ROUNDUP: Chicago and Illinois brace for mounting COVID-19 deaths, adjust to new normal

Here’s everything you might have missed in week three of the pandemic as conditions remain dire on numerous fronts while promised federal aid may offer some relief.

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Welcome to our third weekly roundup of how the coronavirus crisis is playing out in Chicago and Illinois. City and state officials are making broad efforts to adjust to the new normal and a longer haul of social distancing while federal dollars promise some relief to schools, businesses, healthcare providers and government. But conditions remain dire on a number of fronts as the state is expected to peak in the number of COVID-19 infections and deaths in the coming weeks. 

Topics: Local preparedness | Health care | Preparing for the peak | Social distancing crackdowns | Protecting first responders | Essential workers strike back | Lifelines for the most vulnerable | Rent and mortgage payments due | Unemployment | More local relief measures | Hate and race | Outbreaks behind bars | Schools | City and county services and policies | How are we paying for this? | Census and voting | Small businesses relief and demise | Legal weed still green | Roundup: Week two | Roundup: Week one | Have you taken our survey?

Masking the crisis 

Illinois officials continue to pull all the stops to prepare for a surge in coronavirus hospitalizations as the number of confirmed cases in the state more than doubled over the last week — a number that likely belies the true extent of the spread due to the limited availability of testing — and the deaths from the disease increased by a factor of six for a total of 210 on Friday. 

The Trump administration granted the state’s request to pay for the Illinois National Guard to assist the state in responding to the crisis mainly through logistic support and medical staffing. It’s the first time the Illinois National Guard has been mobilized to combat a medical issue, turning typical military protocol “on its head”, the Chicago Tribune reports

There’s been some hiccups in federal relief for Illinois, as the White House sent 300,000 surgical masks to the state instead of the N95 masks that were promised, and a network of drive-through testing sites by big-box retailers have yet to fully materialize, Washington Post reports

Several new testing sites have opened, Chicago Sun-Times reports but limited capacity remains an enormous problem. On Thursday, the state began rapid testing thanks to machines newly developed by the North Chicago-based medical device firm Abbott, as mayors and governors across the country compete to obtain Abbott’s new technology, Washington Post reports

Health care services ramp up and ramp down 

Four temporary field hospitals have been set up across the state, NPR Illinois reports, including one at McCormick Place, as hospitals, some of which are already showing signs of becoming overwhelmed, shift resources to meet the demands of the crisis, and encourage remote visits for patients needing routine care. The U.S. Army Corps of Engineers is also rehabilitating three hospital sites to treat non-acute COVID-19 patients, the Daily Herald reports. More than a thousand people have responded to officials’ continued calls for former health care workers and volunteers to join the fight, and medical students nearing graduation may be tapped to end their programs early to join the effort, while others were pulled away from clinical rotations to avoid unnecessary exposure.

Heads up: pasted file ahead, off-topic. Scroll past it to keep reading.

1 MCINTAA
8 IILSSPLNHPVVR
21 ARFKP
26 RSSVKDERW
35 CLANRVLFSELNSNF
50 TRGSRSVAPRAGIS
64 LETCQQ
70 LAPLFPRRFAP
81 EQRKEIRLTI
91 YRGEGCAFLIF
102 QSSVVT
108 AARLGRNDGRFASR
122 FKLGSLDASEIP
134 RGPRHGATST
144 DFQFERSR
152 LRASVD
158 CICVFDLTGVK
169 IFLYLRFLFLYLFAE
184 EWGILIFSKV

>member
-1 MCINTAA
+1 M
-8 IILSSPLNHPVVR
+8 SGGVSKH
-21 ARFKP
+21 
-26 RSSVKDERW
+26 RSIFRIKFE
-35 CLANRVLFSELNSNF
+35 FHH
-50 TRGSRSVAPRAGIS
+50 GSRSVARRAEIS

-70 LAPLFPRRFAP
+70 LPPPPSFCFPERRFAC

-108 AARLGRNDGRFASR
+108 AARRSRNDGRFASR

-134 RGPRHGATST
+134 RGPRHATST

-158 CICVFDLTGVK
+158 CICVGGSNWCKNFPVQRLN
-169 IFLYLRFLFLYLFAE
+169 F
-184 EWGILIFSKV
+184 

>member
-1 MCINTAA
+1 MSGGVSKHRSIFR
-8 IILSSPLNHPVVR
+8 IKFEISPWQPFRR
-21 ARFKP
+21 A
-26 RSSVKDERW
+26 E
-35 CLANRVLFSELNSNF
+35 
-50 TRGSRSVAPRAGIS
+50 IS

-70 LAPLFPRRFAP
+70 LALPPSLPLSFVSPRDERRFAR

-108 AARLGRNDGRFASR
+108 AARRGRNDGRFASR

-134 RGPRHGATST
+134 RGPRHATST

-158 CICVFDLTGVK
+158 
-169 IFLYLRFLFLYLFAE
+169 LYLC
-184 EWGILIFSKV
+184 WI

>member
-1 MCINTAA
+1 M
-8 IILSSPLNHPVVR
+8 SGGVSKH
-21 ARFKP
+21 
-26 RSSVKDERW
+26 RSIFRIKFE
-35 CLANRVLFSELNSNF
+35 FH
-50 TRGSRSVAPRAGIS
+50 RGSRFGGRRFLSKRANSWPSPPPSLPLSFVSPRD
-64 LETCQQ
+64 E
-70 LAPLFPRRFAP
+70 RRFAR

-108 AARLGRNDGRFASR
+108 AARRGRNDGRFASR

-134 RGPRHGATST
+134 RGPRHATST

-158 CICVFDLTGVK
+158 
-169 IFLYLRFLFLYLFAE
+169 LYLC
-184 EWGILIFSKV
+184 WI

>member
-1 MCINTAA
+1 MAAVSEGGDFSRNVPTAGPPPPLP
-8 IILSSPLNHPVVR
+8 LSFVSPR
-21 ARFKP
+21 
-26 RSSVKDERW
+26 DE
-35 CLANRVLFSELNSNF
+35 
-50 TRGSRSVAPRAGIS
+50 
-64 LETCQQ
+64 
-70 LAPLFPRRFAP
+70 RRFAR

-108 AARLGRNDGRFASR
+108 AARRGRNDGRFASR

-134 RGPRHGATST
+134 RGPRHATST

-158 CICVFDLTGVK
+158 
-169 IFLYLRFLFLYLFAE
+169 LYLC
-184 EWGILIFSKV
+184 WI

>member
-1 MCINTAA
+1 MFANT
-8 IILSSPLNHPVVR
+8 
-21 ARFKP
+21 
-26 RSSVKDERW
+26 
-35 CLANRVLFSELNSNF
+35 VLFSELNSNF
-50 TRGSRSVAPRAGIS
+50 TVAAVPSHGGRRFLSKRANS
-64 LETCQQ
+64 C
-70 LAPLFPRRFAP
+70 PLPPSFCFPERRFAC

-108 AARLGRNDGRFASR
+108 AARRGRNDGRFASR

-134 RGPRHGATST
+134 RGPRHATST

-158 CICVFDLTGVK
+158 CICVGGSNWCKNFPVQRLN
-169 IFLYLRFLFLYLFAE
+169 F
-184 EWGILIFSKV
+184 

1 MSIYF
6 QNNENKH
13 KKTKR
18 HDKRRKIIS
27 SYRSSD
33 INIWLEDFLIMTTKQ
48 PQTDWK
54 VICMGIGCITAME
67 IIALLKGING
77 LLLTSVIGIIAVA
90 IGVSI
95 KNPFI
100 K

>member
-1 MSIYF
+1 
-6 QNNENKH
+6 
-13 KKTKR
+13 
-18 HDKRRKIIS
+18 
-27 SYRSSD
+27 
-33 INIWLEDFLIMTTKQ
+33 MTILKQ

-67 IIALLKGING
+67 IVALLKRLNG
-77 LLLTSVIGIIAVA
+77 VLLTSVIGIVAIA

The Trump administration decided against reopening Obamacare markets in a special enrollment period to aid those newly uninsured due to broad layoffs. This comes  as the Supreme Court is set to consider a new lawsuit challenging the constitutionality of the Affordable Care Act, threatening Illinois’ system of caring for poor patients, Crain’s Chicago Business reports, especially the uninsured in face of the pandemic. Meanwhile, the sudden drop in patient volume at community health centers, considered the first line of contact for low-income, uninsured, immigrant and otherwise underserved patients, means some may not survive the crisis and face shutdowns, the Chicago Sun-Times reports.

Flattening the curve in Illinois 

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Tracking coronavirus cases in Illinois, daily

 

The U.S. Surgeon General identified Chicago as a national hot spot for COVID-19 infections, but the northern suburbs are also seeing high numbers, while small towns and downstate communities prepare to see more cases, Chicago Tribune reports. Eleven nursing homes in Lake County have been found to have multiple cases of the coronavirus, Chicago Sun-Times reports

Officials are expecting Illinois to see its peak in cases in the coming weeks and the state may still not have enough hospital capacity for the number of people who will be ill unless stay at home measures are a success, Chicago Tribune and Block Club Chicago report.  

“We’ve nearly exhausted every avenue available. Now, the rest is up to you,” Gov. J.B. Pritzker said Thursday, emphasizing that social distancing remains critical as the statewide stay-at-home order and school closures have been extended to April 30. 

Two researchers at the University of Chicago published a report finding that saving lives through social distancing and saving the economy are actually complementary goals that would save the country trillions in the next six months according to their forecast, Crain’s Chicago Business and the Washington Post report. 

Social distancing crackdowns 

Local officials are using more than memes, viral videos and virtual town halls to keep Chicagoans at home. Officers have closed off parks and broken up funeral services, and Cook County is threatening to close forest preserves. A man in southeastern Illinois is facing criminal charges for walking into a busy gas station after being ordered to self-isolate because of coronavirus symptoms in what may be the first case of its kind in the state, ProPublica Illinois reports

Mayor Lori Lightfoot wants Chicagoans to call 311 if they see non-essential businesses open, and the city has received at least 500 such complaints so far, Chicago Tribune reports.  

Protecting first responders